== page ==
As negative data continues to emanate from the Euro-Zone's regional economy, this consequential weakness for the EUR is apparently going to continue growing as well. The rest of this week's economic news doesn't appear to be offering any significant level of support either. With very few economic indicators being released during the second half of this week, there doesn't appear to be much in the way of stopping this downward momentum in the various EUR trading pairs.

JPY - JPY Pares Losses and Stabilizes as it Regains Trader Confidence

Somewhat surprising for the market this week is a sudden resurgence of support for the JPY. While continuously losing ground to all of its currency rivals in recent days, the Yen now appears to be regaining a portion of its previous safe-haven strength. As world stock markets released poor 1st quarter data, the USD witnessed a sharp appreciation against all of its currency rivals, except for the JPY. Two of the possible explanations are either that the JPY was unaffected by a rallying USD, which seems unlikely, or the Yen also received a small boost from the search for safe-haven investments.

The island currency experienced a roughly 50 point increase against all of its major pairs and crosses, save the USD, which is currently trading at 99.70. With very little information being released regarding the Japanese economy this week, the news events surrounding world stock markets as well as the U.S. Dollar are likely going to lead the market through Friday and into next week. Because of the deterioration of world stock markets, there is a distinct possibility that low-yielding, safe-haven currencies, such as the USD and JPY, are going to begin regaining some of their recent losses through next week.

OIL - Demand for Crude Oil Continues to Fall; As Does its Price

It appears that the recent steps taken by the Organization of Petroleum Exporting Countries (OPEC) to increase the price of Crude Oil have begun to lose their momentum. After 4 consecutive days of losing value, the price of Crude Oil currently sits just below $48 a barrel and could retain this downward momentum. As economic growth continues to provide data which indicates a further slump in demand, and as the USD rallies from poor stock market data, Crude Oil may devalue even further through to next week.

As U.S. Crude Oil inventories have illustrated these past weeks, demand for this commodity has witnessed a solid deterioration. This inventories report, which is due to be released at 14:30 GMT today, may indeed indicate that demand has continued to fall and traders could be seeing a decreasing price of Crude Oil through Friday and into next week. A price of $46 may be seen by the week's end.

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US Dollar to Extend Gains Against Euro, British Pound as Risky Assets Falter (Euro Open)

The US Dollar extended gains against the Euro and the British Pound as Asian stock exchanges followed Wall St lower on concerns about the impact of deepening global recession on the upcoming round of earnings reports. Key index futures are down over a percent ahead of the opening bell in Europe, pointing to further gains for greenback.

Key Overnight Developments

• UK Economy Shrank 1.5% in the First Quarter, Says NIESR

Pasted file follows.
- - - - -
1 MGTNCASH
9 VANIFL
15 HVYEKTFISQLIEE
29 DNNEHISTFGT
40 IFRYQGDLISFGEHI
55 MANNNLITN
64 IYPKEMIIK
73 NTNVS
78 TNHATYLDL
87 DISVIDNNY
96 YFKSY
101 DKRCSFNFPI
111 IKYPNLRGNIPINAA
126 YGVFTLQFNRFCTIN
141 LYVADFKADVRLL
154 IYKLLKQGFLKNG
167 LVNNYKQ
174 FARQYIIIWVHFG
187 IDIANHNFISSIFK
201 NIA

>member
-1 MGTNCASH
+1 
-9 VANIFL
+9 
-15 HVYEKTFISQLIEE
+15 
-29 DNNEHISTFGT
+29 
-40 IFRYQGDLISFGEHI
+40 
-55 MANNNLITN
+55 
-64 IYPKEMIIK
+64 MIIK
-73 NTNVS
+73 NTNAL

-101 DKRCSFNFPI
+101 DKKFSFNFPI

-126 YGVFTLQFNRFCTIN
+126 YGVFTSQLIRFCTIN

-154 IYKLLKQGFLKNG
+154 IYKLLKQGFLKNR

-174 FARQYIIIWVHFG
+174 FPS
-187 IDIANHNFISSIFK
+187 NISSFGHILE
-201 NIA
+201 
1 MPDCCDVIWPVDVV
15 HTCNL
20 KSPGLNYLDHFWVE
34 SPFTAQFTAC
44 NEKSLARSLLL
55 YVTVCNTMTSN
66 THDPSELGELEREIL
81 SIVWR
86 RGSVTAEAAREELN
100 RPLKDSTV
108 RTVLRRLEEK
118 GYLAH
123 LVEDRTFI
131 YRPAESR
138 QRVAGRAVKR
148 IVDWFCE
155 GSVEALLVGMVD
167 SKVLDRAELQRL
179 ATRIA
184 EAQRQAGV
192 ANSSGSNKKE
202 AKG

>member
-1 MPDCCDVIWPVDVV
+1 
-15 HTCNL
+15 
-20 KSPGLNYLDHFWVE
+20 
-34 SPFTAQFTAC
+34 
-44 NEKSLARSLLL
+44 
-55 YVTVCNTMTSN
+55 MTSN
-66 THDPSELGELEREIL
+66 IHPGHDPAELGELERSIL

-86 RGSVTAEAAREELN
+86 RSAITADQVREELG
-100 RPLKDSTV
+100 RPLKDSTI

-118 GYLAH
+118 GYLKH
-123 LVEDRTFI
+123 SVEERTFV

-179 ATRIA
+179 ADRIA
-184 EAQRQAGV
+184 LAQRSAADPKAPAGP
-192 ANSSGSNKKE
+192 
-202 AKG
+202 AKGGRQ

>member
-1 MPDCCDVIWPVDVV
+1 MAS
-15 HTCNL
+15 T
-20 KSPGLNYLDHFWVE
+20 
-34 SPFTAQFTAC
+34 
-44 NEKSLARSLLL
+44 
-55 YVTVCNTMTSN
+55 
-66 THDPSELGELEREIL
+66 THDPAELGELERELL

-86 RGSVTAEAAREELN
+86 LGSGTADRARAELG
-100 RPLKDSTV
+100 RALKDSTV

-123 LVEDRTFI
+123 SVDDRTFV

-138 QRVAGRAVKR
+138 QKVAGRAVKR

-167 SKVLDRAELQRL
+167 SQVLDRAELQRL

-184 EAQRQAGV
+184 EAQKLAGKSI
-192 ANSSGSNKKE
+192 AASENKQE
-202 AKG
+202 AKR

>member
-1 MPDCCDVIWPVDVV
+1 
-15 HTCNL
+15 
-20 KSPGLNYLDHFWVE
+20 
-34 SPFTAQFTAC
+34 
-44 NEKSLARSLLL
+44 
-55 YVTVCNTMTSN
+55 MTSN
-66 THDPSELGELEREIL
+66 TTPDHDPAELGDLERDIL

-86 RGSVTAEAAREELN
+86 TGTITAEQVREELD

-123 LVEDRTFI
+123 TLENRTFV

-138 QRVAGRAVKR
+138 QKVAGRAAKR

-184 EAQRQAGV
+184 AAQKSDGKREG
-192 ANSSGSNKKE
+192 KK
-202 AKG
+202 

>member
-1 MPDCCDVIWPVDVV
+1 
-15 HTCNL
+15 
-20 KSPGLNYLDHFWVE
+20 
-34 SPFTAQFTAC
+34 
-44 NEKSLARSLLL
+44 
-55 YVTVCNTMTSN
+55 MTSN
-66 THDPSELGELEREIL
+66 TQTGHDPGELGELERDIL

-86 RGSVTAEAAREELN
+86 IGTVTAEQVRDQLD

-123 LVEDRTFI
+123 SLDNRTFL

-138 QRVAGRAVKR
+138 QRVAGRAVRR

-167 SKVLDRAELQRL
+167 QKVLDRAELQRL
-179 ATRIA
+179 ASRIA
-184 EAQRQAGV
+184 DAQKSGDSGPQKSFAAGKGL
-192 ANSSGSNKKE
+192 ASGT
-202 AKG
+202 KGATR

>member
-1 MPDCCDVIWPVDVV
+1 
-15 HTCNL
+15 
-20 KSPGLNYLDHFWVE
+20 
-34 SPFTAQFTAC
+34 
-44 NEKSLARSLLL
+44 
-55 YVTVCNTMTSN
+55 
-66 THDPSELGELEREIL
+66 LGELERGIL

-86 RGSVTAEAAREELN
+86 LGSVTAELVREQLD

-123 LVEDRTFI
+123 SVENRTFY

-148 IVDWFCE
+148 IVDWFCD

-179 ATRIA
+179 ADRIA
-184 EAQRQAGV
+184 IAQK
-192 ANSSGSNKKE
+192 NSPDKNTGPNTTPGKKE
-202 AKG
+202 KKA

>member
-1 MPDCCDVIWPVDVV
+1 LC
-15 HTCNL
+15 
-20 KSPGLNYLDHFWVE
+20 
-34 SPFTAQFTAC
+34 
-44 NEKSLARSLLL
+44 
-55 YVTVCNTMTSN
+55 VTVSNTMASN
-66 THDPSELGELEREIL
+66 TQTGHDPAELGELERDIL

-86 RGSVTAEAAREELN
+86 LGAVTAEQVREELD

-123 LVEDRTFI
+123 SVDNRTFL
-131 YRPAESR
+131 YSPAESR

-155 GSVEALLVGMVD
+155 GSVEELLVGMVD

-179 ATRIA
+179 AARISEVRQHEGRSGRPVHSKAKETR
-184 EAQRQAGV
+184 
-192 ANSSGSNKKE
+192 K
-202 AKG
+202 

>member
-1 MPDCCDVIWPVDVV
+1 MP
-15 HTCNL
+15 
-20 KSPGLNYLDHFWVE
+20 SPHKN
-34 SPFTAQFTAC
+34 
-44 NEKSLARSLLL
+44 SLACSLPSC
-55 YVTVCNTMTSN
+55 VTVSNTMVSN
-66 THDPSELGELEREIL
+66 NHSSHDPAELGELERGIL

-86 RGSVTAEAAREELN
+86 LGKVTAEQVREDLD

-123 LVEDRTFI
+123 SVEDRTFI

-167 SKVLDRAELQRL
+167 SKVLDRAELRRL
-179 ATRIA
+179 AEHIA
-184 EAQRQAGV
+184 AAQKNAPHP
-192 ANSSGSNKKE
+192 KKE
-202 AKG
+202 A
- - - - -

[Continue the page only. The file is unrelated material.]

• Japan's Annual Current Account Fell 55.6% on Collapsing Exports
• Rebound in Australian Consumer Confidence is Temporary, Says Westpac
• Japanese Merchant Sentiment Improves For Third Straight Month in March

Critical Levels

The Euro lost as much as -0.7% against the US Dollar while the British Pound shed as much as -0.5% as Asian stock exchanges sold off for the second consecutive session to boost demand for safe-haven assets.

Asia Session Highlights

The UK economy shrank -1.5% in the first quarter of this year according to a GDP estimate from NIESR, a think tank. The statement accompanying the release said that the current downturn looks “very similar to that of the recession that began in the summer of 1979…if the 1980s profile were followed, output would continue to decline for up to another year and it would take two further years before the level of output enjoyed at the start of 2008 would be reached again.” The current slump has weighed on industrial output and pushed the unemployment rate to the highest in a decade, eroding disposable incomes and discouraging spending. Indeed, Nationwide Consumer Confidence dropped to 41 in March, matching the record low initially set in January. The Bank of England is expected to keep benchmark interest rates on hold at 0.50% later this week, but policymakers will almost certainly announce further quantitative easing measures as they scramble to check the slide in output.

Japan’s Current Account surplus printed slightly higher than expected in February, registering at 1.1 trillion yen. More tellingly, broad trading terms fell by a whopping -55.6% from a year earlier as the global economic downturn weighed on overseas demand to send exports tumbling 50.4% in the twelve months to February. Business confidence fell to a record low in the first quarter, suggesting that the slump will continue to boost unemployment and weigh on spending, deepening the worst recession since the Second World War. Yesterday, the Bank of Japan said the economy will continue to deteriorate “for the time being” and alluded to the possibility of deflation.

Australian Consumer Confidence jumped 8% in April according to the Westpac Banking Corp, rising by the most since August of last year. Westpac’s chief economist Bill Evans credited the government with the uptick, saying “the stimulus package is likely to be buoying consumers.” Fiscal measures currently in place call for a total of A$12.2 billion in cash handouts for individuals. Evans seemed skeptical about the rebound’s staying power, however, saying “disturbing signals from all the leading employment indicators” are likely to push sentiment to new lows in the months ahead. The survey was conducted between March 30th and April 5th, suggesting the recent upswing in stock prices also helped to improve sentiment. The MSCI World Stock Index added close to 25% since early March but technical positioning suggests the move is a correction in the context of larger downtrend.